A number of other ILO’s conventions also demands from the signatory states to ensure that decent working conditions pertaining to minimum wages, working hours and maternity protection etc., must be ensured at the workplaces. Pakistan, being an active member of ILO, is signatory to all those conventions that demand the compliance of International Labour Standards to ensure FPRW and decent working conditions.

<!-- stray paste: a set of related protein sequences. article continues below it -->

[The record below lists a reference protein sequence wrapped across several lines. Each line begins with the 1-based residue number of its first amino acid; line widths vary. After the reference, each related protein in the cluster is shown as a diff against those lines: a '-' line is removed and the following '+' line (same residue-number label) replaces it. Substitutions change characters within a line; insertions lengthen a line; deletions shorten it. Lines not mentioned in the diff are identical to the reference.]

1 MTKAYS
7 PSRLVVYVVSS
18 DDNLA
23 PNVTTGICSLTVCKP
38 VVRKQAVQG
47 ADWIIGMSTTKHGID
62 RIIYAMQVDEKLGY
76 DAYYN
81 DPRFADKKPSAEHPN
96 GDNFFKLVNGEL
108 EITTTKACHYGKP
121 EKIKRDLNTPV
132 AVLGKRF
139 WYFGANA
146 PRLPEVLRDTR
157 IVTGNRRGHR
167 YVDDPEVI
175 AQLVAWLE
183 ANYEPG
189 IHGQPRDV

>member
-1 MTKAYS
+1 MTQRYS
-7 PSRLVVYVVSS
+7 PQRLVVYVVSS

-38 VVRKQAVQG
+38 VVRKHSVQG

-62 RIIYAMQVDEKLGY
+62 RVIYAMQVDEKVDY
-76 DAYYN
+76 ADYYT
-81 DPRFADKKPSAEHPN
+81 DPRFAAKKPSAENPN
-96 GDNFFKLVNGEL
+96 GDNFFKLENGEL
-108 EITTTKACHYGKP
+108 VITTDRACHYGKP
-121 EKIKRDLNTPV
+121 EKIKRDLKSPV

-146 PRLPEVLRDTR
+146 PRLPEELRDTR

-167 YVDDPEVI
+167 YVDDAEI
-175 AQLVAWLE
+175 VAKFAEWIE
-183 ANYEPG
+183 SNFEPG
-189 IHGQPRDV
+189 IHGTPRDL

Studies run worldwide have long been making strong case for the economies to consider that denying fundamental rights contribute to several elements that are detrimental to the state of human rights, wellbeing, growth and development of labour force, thereby substantially harming industrial peace and national productivity. It is now flash evident that any economy that fails in fulfilling its duties pertaining to basic human rights is bound to experience, among others a) higher rates of physical, psychological or sexual abuse of the worker by the employer; b) higher chances of kidnapping, trafficking or other illegal activities including organ trade; c) deepening poverty, social discrimination and marginalisation of bonded labourers and their families; d) higher incidents where persons work very long hours in hazardous and unhygienic conditions; e) violation of children’s’ basic rights to education and healthy childhood; f) harassment, sexual harassment, bullying, stereotyping and mobbing among workers; g) confining women within traditional work-role occupations; h) higher incidences of glass ceiling within professional career fields, and i) higher rates of labour turnover that further escalates the transactional labour costs.